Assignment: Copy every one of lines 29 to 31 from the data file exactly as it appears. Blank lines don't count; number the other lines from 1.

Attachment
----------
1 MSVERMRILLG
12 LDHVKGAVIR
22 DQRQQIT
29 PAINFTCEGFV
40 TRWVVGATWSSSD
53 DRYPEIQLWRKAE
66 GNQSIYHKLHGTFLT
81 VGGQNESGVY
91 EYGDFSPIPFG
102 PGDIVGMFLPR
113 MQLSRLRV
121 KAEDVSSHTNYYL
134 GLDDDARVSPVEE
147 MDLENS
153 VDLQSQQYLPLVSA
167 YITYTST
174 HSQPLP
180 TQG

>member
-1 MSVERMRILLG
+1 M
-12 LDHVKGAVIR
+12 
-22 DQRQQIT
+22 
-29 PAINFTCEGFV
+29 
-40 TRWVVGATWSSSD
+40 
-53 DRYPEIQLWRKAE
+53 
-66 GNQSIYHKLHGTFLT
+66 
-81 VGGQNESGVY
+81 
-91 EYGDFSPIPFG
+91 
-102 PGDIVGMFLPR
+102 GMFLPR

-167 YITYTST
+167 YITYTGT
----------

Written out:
+40 
-53 DRYPEIQLWRKAE
+53 